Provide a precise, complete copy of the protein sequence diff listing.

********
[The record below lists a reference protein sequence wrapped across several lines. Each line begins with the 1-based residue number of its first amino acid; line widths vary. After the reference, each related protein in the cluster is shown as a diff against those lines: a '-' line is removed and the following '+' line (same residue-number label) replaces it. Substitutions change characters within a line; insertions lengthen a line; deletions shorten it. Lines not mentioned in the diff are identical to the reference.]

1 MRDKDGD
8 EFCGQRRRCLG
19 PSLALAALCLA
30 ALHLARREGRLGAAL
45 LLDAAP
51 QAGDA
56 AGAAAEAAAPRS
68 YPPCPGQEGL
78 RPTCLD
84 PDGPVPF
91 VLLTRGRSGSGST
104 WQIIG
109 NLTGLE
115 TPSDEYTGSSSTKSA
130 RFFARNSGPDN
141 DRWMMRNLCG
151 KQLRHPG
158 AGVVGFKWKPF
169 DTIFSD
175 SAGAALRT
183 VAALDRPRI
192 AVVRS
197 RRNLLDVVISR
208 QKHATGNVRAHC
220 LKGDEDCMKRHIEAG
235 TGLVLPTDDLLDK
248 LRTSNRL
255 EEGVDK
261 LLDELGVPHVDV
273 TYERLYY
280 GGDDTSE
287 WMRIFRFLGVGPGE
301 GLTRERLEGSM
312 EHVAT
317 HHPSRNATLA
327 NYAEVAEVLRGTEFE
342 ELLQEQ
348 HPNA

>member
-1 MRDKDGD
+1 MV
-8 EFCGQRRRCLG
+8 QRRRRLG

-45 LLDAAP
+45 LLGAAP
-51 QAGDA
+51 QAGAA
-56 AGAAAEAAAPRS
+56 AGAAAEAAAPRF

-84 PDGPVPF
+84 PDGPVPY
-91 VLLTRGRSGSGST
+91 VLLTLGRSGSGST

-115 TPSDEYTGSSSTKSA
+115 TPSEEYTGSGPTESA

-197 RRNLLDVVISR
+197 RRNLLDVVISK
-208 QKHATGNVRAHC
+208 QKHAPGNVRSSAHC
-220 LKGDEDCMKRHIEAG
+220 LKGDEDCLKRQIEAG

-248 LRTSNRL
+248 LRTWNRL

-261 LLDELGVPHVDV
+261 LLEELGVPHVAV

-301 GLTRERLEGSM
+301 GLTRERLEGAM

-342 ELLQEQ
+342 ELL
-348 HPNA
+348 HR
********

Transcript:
[The record below lists a reference protein sequence wrapped across several lines. Each line begins with the 1-based residue number of its first amino acid; line widths vary. After the reference, each related protein in the cluster is shown as a diff against those lines: a '-' line is removed and the following '+' line (same residue-number label) replaces it. Substitutions change characters within a line; insertions lengthen a line; deletions shorten it. Lines not mentioned in the diff are identical to the reference.]

1 MRDKDGD
8 EFCGQRRRCLG
19 PSLALAALCLA
30 ALHLARREGRLGAAL
45 LLDAAP
51 QAGDA
56 AGAAAEAAAPRS
68 YPPCPGQEGL
78 RPTCLD
84 PDGPVPF
91 VLLTRGRSGSGST
104 WQIIG
109 NLTGLE
115 TPSDEYTGSSSTKSA
130 RFFARNSGPDN
141 DRWMMRNLCG
151 KQLRHPG
158 AGVVGFKWKPF
169 DTIFSD
175 SAGAALRT
183 VAALDRPRI
192 AVVRS
197 RRNLLDVVISR
208 QKHATGNVRAHC
220 LKGDEDCMKRHIEAG
235 TGLVLPTDDLLDK
248 LRTSNRL
255 EEGVDK
261 LLDELGVPHVDV
273 TYERLYY
280 GGDDTSE
287 WMRIFRFLGVGPGE
301 GLTRERLEGSM
312 EHVAT
317 HHPSRNATLA
327 NYAEVAEVLRGTEFE
342 ELLQEQ
348 HPNA

>member
-1 MRDKDGD
+1 MV
-8 EFCGQRRRCLG
+8 QRRRRLG

-45 LLDAAP
+45 LLGAAP
-51 QAGDA
+51 QAGAA
-56 AGAAAEAAAPRS
+56 AGAAAEAAAPRF

-84 PDGPVPF
+84 PDGPVPY
-91 VLLTRGRSGSGST
+91 VLLTLGRSGSGST

-115 TPSDEYTGSSSTKSA
+115 TPSEEYTGSGPTESA

-197 RRNLLDVVISR
+197 RRNLLDVVISK
-208 QKHATGNVRAHC
+208 QKHAPGNVRSSAHC
-220 LKGDEDCMKRHIEAG
+220 LKGDEDCLKRQIEAG

-248 LRTSNRL
+248 LRTWNRL

-261 LLDELGVPHVDV
+261 LLEELGVPHVAV

-301 GLTRERLEGSM
+301 GLTRERLEGAM

-342 ELLQEQ
+342 ELL
-348 HPNA
+348 HR